Another four months (or close to it), and another P4P top 20 update here at Bad Left Hook.
The voters this time around:
Scott Christ, Bad Left Hook
Matt Miller, Bad Left Hook
Kevin Gonzalez, Bad Left Hook
Tim Starks, Ring Report
jrok, Bad Left Hook user
Thanks to everyone for their time and ballots, and let's not waste any further time. The spring update of the BLH P4P Top 20 is here!
Key: Ranking. Fighter Record, Weight Class First Place Votes (If Any), Total Points, Ranking in Last Top 20
1. Floyd Mayweather, Jr.
39-0, 25 KO, Welterweight
4, 99, 1
SC: I had the idea that if Calzaghe really dominated Bernard Hopkins, I was going to consider bumping him past Mayweather. And I now truly think that Floyd's status as the top pound-for-pound dog in the sport is highly questionable. But I'm going to delay what I think is probably the inevitable with the hope that Floyd is avoiding Cotto for now to get the most possible money out of fighting him in the summer or fall of 2009. Floyd keeps his spot with me -- but it's razor thin. As wide as I felt Calzaghe beat Hopkins, it wasn't quite enough. His resume still falls a hair or two short of Floyd's.
MM: Floyd languishes, inactive, at number one. He is no longer, in my view, the indisputable P4P champ, but he has not been inactive long enough to merit demotion ... yet. Giving Floyd the boot based on what we anticipate he will do--fight meaningless money fights from here on out--is bogus. When he actually does that, we can talk. My P4P list reflects current status only, and Floyd hasn't done enough (or failed to do enough) to lose his perch.
TS: How long do you get to be considered the best fighter on the planet if you don't fight? Talent-wise, Mayweather's a class above the rest. His excellent 2007 and career-long resume has given him some fuel to stay on top, but he's wasting 2008 with a rematch with Oscar De La Hoya and that's it; then in 2009, his only plans are for a rematch with Ricky Hatton. In other words, he's running on fumes as the pound-for-pound best. All it's going to take is one more quality win for my #2, #3 or even my #4 or #5, possibly, to depose Mayweather from his cherished perch.
JK: With all due respect to Ring Magazine, Ricky Hatton, and the vast majority of boxing journalists and pundits worldwide - I don't think Floyd is doing enough to prove he is still the Pound-for-Pound leader. Neither of Floyd's 2007 fights ranked in my top twenty fights of the year. Oscar is still a great fighter, but his best years and weight classes are clearly behind him, and Floyd didn't convincingly beat him. And of all the events he could've come up with, a 147-lb Hatton was both the least dangerous and the most lucrative. It was Floyd's "Apollo Creed" moment, and I don't think he should be rewarded or praised for it.
2. Manny Pacquiao
46-3-2, 35 KO, Super Featherweight
1, 92, 2
SC: I think Marquez beat Pacquiao in an exceedingly competitive fight, but it's one of those times where I'd never argue against Pacquiao more than, "Well, I thought he lost a close one." The official decision matters here, so I put Pacquiao slightly ahead of Marquez. It's also pretty easy to guess that Pacquiao has more time left, more big fights left, and more big wins left than Marquez does.
MM: Pacquiao's win over Juan Manuel Marquez was a disputed split decision and a close one to be sure. But I thought it was the right call, and few fans consider it a robbery. It was just a close fight. And while it's a shame, in a way, that the Marquez brothers keep losing these ultra-tight decisions, there was nothing in Pac's performance to suggest he is losing anything. My top three remain the same.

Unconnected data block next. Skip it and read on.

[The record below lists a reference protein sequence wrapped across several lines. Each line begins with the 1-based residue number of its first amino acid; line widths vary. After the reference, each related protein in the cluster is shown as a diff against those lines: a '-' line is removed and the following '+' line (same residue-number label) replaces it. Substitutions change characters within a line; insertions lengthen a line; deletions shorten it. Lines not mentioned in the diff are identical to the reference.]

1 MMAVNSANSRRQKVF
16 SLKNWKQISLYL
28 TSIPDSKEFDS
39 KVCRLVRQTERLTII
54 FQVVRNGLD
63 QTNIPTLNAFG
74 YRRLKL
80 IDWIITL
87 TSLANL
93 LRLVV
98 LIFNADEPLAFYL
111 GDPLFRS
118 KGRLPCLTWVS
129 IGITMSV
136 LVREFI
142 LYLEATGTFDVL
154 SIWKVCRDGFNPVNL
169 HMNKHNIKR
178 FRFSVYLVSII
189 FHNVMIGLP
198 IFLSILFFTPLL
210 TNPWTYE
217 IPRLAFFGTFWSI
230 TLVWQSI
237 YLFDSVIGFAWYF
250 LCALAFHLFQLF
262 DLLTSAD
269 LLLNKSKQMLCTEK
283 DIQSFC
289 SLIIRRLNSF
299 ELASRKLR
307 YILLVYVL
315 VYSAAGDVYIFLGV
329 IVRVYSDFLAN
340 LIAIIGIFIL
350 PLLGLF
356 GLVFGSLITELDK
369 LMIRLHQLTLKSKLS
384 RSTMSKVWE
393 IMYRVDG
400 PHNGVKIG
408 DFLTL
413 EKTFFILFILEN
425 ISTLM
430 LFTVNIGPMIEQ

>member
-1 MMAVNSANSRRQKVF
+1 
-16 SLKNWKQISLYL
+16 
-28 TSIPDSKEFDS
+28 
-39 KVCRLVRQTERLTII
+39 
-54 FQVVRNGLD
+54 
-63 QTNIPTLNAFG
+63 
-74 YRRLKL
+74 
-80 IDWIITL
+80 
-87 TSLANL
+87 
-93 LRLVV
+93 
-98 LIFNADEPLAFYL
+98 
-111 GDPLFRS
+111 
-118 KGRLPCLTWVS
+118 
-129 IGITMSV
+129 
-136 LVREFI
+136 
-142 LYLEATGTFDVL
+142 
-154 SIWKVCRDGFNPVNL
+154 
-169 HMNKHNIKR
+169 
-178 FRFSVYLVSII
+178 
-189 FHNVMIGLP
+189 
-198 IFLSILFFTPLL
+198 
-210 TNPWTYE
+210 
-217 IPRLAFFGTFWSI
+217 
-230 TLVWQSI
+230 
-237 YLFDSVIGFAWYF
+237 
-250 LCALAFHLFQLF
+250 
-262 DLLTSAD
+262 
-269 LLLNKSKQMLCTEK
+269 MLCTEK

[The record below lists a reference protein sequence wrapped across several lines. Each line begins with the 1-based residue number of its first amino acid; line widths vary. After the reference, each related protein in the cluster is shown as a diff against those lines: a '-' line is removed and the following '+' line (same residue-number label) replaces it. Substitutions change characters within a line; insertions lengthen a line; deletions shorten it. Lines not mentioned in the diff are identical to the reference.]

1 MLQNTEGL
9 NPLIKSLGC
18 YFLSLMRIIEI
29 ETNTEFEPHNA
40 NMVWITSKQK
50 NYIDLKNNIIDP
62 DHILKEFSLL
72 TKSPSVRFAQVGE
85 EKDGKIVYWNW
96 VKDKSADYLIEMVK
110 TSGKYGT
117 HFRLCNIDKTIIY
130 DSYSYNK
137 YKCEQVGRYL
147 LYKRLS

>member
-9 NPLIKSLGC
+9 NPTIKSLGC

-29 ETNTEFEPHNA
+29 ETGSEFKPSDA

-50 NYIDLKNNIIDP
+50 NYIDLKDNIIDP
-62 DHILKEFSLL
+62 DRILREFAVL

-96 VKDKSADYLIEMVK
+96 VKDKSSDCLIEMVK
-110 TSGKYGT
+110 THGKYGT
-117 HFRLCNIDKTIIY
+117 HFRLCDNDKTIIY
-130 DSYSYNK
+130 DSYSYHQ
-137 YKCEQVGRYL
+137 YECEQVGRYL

TS: Pacquiao drops to #3, but only by the slimmest of margins -- much as he defeated Juan Manuel Marquez by the slimmest of margins on the scorecards. I thought he lost, barely. What do you count in a situation like that, when it's for something like a pound-for-pound list? I'll go with what I saw. That said, I think he has the best chance to take my #1 spot. Why? Well, beating David Diaz doesn't get him much, if he does that, as expected, this summer. Maybe, just maybe, it moves him above Calzaghe. From there, the lightweight field is a target-rich environment. If he takes a rematch with Marquez and wins, he's in easy. If he beats Nate Campbell -- who's near the bottom of this list -- he goes to #1, but is vulnerable. If he beats the winner of Juan Diaz/Joel Casamayor -- the winner would almost certainly crack my top 20 -- then it's the same deal.
JK: He boasts no "O" to guard or covet. He has been hurt in fights, even knocked out. At times, his ring management has seemed flawed. As a raw physical specimen, he is fairly average - certainly not possessing the sort of height or wingspan you'd expect from a boxer who's found success across four divisions. But he did. And for weight classes that are largely ignored by casual fans, his events have boasted historic PPV numbers, and have made him an international celebrity and a local god. More importantly, Manny is still scouring the field for new mountains to climb. He is a fighter, pure and simple. And right now, he isn't just talking about being the best - he's climbing into dangerous rings to prove it.
2. Joe Calzaghe
45-0, 32 KO, Light Heavyweight
SC: Firmly established, in my mind, his place as No. 2. Like Floyd, he's unbeaten. Like Floyd, he's a guy that some people will just never quite take to, because he's not a power puncher, not a particularly exciting fighter in the blood-and-guts manner, and will always have questions about this guy or that that he didn't fight. But Joe Cool is the real deal, something else he and Floyd have in common. He's the greatest super middleweight ever (a 168-pound Roy Jones would have beaten him, but Roy didn't spend much time in the division). Also -- again like Floyd -- he's a hell of a dresser.